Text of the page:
There are many other divine forms in Hebrew Scriptures including feminine words such as `ruah -breath, spirit`, and `shekinah - the glory or indwelling presence of God` which Paul refers to in his Letter to the Romans. And today in our reading from Proverbs we also hear of `hokmah - wisdom` as co-creator with God at the beginning of creation. There is evidence to show that Jesus valued the wisdom strand of Judaism much more highly than the priestly one. In fact I would suggest that he may well have based his inclusive understanding of God`s kingdom on Proverbs 8 and 9, literally enacting the wisdom feast in the Last Supper.
But in spreading out from Palestine into the rest of the Mediterranean Basin, early followers of the Jesus Way were facing a world where trinitarian concepts were common - like the father, mother, son combination of Egypt`s Osiris, Isis, and Horus, or the triple goddess representing maiden, mother and wise crone of Greece and Celtic tribes. This is why, when St Patrick ended up in Ireland, he had no problem explaining the Christian concept with his shamrock image.
The reality was that `three` had long been seen as a sacred number in many cultures in the ancient world. As Aristotle had written back in the fourth century BCE: `All things are three, and thrice is all: and let us use this number in the worship of the gods; for, as the Pythagoreans say, everything and all things are bounded by threes, for the end, the middle and the beginning have this number in everything, and these compose the number of the Trinity.`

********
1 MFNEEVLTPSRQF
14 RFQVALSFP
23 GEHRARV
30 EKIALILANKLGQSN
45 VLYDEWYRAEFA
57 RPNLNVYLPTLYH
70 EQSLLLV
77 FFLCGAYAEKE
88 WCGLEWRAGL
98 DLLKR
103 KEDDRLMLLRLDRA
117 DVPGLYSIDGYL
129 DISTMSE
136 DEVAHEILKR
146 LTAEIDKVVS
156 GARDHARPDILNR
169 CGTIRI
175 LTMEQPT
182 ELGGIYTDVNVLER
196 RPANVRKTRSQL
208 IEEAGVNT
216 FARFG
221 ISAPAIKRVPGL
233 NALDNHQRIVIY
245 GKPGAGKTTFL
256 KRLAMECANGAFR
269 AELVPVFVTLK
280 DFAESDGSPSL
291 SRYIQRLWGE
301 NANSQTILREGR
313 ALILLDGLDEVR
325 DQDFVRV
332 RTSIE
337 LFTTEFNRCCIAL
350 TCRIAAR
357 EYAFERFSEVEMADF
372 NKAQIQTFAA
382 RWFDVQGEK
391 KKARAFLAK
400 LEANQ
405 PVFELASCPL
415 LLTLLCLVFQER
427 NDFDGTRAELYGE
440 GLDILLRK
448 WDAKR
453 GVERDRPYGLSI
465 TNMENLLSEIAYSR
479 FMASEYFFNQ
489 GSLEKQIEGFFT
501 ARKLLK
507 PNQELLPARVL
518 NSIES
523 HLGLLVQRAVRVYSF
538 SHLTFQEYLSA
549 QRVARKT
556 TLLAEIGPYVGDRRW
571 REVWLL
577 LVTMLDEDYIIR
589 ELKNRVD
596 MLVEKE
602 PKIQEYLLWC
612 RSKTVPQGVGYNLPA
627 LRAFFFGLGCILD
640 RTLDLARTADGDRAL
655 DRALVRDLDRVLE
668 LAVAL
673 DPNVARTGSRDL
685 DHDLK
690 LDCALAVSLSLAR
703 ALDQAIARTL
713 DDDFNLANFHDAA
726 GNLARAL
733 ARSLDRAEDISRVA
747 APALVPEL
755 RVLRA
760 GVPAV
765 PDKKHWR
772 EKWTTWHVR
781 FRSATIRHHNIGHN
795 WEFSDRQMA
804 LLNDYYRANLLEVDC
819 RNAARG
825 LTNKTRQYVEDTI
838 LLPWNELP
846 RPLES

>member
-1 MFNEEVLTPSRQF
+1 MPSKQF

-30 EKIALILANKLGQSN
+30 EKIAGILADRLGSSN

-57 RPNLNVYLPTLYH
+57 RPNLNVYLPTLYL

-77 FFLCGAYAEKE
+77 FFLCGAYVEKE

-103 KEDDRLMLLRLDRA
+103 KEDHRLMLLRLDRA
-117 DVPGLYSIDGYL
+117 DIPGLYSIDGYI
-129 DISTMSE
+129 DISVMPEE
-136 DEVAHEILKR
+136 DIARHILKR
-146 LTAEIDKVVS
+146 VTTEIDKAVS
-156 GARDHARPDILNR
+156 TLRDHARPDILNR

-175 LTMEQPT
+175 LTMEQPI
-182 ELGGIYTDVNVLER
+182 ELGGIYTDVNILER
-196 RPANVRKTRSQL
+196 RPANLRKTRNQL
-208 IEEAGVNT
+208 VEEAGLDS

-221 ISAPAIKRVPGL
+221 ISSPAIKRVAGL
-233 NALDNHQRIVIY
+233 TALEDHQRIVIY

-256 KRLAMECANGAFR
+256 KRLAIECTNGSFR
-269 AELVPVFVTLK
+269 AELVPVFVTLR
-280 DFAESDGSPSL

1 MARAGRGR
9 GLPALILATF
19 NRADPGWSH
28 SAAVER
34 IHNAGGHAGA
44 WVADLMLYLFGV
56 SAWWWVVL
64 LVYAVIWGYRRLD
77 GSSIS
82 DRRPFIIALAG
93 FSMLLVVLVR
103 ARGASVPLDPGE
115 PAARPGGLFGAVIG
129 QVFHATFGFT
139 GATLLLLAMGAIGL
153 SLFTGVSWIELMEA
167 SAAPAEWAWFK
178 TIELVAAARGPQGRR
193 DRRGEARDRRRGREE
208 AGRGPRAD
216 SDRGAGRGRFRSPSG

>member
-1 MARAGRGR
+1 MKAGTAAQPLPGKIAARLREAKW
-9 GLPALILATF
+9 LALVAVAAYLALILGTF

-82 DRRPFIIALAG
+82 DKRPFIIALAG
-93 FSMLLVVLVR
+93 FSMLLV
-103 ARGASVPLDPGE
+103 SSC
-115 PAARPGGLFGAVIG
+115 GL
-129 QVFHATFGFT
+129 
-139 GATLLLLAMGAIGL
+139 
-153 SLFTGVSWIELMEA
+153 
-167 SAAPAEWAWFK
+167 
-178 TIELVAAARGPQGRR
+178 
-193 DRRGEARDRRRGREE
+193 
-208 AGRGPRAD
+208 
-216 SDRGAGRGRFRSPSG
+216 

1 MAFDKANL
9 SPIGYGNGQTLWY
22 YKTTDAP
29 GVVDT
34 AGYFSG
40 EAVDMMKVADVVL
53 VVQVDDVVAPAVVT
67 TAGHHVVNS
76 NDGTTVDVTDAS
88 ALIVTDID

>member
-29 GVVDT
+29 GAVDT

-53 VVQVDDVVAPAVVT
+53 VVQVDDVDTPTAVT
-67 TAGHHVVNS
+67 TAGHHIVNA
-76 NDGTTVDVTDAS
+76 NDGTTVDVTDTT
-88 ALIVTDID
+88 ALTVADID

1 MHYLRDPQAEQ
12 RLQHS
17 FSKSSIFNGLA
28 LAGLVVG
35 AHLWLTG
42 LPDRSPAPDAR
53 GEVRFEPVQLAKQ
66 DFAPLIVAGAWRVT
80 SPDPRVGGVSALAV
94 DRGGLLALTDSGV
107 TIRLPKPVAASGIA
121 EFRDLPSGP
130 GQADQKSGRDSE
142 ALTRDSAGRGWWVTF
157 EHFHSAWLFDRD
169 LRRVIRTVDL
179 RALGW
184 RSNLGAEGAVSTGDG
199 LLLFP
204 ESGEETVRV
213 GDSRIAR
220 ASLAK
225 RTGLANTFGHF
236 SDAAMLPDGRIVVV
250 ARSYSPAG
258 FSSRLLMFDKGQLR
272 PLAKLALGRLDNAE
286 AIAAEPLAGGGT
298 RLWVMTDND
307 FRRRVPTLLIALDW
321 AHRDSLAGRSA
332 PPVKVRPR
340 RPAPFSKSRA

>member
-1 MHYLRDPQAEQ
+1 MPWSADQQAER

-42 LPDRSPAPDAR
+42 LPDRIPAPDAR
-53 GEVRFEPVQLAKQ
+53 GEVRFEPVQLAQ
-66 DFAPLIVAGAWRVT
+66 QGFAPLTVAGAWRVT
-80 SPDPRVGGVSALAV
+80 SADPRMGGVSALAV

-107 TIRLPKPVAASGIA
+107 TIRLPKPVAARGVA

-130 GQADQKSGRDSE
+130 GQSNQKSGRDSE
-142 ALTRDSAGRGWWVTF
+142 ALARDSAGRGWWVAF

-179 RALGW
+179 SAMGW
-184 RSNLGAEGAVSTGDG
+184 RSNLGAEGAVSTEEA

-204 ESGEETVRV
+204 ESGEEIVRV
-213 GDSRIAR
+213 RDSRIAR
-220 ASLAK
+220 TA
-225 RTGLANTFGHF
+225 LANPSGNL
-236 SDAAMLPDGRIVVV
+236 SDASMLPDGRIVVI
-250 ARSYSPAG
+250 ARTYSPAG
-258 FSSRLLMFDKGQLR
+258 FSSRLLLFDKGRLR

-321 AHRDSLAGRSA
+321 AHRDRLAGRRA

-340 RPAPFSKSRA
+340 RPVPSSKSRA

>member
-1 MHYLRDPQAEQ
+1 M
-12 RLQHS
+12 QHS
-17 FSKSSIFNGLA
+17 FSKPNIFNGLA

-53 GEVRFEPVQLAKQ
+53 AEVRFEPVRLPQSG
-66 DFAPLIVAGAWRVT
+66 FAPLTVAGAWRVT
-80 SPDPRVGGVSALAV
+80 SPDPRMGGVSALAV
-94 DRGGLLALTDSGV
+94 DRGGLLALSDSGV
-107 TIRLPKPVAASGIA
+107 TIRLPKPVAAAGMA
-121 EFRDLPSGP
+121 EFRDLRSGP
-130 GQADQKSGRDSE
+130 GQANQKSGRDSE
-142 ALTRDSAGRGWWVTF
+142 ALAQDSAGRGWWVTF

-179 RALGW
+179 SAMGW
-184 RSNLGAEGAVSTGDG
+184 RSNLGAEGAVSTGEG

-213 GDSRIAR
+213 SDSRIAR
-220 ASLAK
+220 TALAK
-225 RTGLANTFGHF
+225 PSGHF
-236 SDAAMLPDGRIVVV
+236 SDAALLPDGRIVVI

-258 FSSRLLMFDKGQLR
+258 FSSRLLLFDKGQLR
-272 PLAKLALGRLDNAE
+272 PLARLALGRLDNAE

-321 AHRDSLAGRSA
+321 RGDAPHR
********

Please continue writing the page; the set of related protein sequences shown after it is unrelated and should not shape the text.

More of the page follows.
So by the mid 3rd century AD when Christianity became the official state religion under Constantine, it seems as if a process of redefinition over and against existing trinitarian concepts took place resulting in `the God-in-one but in three persons` doctrine of Father, Son and Holy Spirit. Revd Michael Earl writing for the With Love to the World booklet images this as being `like three people linking arms together in a perpetual dance of love` . He goes on to say `The very nature of God is a three person community of love, which in grace spills over into, and embraces the world, extending God`s invitation of relationship to all humanity.`